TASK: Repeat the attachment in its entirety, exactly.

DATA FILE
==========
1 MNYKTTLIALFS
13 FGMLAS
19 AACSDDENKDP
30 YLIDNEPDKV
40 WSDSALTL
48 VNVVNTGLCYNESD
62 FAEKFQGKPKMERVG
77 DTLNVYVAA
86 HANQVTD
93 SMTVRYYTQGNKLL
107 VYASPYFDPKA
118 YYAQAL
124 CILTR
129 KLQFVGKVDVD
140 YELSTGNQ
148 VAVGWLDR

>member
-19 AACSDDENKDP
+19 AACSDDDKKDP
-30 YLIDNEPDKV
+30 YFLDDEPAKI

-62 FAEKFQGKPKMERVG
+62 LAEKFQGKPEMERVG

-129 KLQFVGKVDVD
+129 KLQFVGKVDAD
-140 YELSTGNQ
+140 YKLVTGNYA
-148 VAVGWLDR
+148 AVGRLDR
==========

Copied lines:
1 MNYKTTLIALFS
13 FGMLAS
19 AACSDDENKDP
30 YLIDNEPDKV
40 WSDSALTL
48 VNVVNTGLCYNESD
62 FAEKFQGKPKMERVG
77 DTLNVYVAA
86 HANQVTD
93 SMTVRYYTQGNKLL
107 VYASPYFDPKA
118 YYAQAL
124 CILTR
129 KLQFVGKVDVD
140 YELSTGNQ
148 VAVGWLDR

>member
-19 AACSDDENKDP
+19 AACSDDDKKDP
-30 YLIDNEPDKV
+30 YFLDDEPAKI

-62 FAEKFQGKPKMERVG
+62 LAEKFQGKPEMERVG

-129 KLQFVGKVDVD
+129 KLQFVGKVDAD
-140 YELSTGNQ
+140 YKLVTGNYA
-148 VAVGWLDR
+148 AVGRLDR